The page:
The Intergovernmental Panel on Climate Change (IPCC) Special Report on the impacts of 1.5% global warming, published on 8 October 2018, has explicitly adopted the socio-technical transitions approach and has referred to work by a number of CIED researchers.
The report, which looked at scenarios that are consistent with 1.5 °C global warming, the potential impacts and associated risks of projected climate change and how the global response in the context of the sustainable development goals can be strengthened; has emphasised the need for rapid and deep transitions in energy, land-use, transport, industry and other systems.
It cites work by several CIED members – past and present – on energy transitions including research by Director Professor Benjamin Sovacool, co-Directors Professor Frank Geels, Professor Steven Sorrell and Dr Tim Schwanen, Dr Karoline Rogge, Dr Paula Kivimaa, Dr Kirsten Jenkins and Dr Florian Kern. The report extensively employs socio-technical transitions and innovation studies literatures to highlight the importance of the way the co-evolution of technology and society can help accelerate transformative change.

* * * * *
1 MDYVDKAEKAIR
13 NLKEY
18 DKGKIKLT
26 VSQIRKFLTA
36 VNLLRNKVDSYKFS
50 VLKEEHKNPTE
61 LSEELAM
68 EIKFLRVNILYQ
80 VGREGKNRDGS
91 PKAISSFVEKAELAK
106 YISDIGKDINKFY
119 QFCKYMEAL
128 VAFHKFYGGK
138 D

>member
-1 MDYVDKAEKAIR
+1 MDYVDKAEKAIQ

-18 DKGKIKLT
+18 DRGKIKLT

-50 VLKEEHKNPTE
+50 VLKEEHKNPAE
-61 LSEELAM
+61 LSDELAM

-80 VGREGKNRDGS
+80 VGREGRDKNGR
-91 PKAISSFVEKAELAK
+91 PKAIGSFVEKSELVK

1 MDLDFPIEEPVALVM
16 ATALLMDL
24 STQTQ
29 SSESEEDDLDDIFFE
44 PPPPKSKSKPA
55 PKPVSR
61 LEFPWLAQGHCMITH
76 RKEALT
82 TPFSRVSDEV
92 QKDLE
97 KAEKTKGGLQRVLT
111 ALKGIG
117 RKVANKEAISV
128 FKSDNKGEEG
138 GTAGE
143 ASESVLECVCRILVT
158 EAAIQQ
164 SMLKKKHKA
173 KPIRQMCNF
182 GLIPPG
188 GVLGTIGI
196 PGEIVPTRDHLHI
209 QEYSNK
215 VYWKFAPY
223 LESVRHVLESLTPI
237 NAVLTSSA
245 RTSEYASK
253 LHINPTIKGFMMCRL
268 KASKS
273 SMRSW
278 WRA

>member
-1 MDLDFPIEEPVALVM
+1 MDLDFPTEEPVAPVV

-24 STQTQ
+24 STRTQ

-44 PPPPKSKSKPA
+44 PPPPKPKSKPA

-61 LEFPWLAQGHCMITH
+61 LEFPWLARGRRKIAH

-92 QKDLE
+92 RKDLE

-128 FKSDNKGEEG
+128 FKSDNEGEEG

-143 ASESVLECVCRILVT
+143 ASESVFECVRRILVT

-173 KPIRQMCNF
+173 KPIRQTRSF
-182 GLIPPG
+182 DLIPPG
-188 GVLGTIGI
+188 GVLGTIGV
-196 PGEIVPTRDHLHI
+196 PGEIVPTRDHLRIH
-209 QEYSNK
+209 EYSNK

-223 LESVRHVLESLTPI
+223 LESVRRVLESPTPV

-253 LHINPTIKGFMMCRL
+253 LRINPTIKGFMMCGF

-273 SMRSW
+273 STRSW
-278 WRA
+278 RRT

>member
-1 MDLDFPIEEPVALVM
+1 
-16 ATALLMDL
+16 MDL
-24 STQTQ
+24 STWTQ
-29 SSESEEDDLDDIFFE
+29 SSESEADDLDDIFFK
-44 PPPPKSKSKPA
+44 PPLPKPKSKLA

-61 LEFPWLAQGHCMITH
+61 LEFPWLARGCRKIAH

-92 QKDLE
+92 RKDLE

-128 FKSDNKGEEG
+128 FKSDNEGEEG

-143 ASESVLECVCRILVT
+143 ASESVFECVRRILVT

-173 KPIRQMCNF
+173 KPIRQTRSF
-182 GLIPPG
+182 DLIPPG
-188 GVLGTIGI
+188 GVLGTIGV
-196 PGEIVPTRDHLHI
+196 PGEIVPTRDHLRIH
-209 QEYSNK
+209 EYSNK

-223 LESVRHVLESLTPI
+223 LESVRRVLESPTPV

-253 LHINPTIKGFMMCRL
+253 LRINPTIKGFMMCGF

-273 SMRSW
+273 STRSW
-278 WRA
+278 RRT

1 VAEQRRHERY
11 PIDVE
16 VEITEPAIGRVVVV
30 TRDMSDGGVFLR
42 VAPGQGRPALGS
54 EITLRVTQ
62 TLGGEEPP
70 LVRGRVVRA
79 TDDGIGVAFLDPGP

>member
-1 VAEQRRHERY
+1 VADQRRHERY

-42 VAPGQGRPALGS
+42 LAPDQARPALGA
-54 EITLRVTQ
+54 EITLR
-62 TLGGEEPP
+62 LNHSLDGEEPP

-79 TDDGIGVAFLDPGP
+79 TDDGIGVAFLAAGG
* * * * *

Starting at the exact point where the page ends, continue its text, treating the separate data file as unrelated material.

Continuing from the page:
The socio-technical approach helps understand the way innovations happen in the context of an existing system that may provide barriers and resistance. CIED uses the socio-technical transitions approach to investigate the emergence, diffusion and impact of low energy innovations. Professor Frank Geels is a world leading scholar and key proponent of this approach.
The IPCC 1.5 °C report responds to the invitation to provide a special report on the impacts of 1.5°C global warming contained in the Decision of the 21st Conference of Parties of the United Nation Framework Convention on Climate Change to adopt the Paris Agreement.
Prof Sovacool and Prof Geels are also lead authors on the IPCC Sixth Assessment Report; both researchers part of Working Group III looking at climate change mitigation.
The IPCC is the United Nations body for assessing the science related to climate change. It provides policy makers with regular scientific assessments concerning climate change, its implications and risks as well as to put forwards adaptation and mitigation strategies.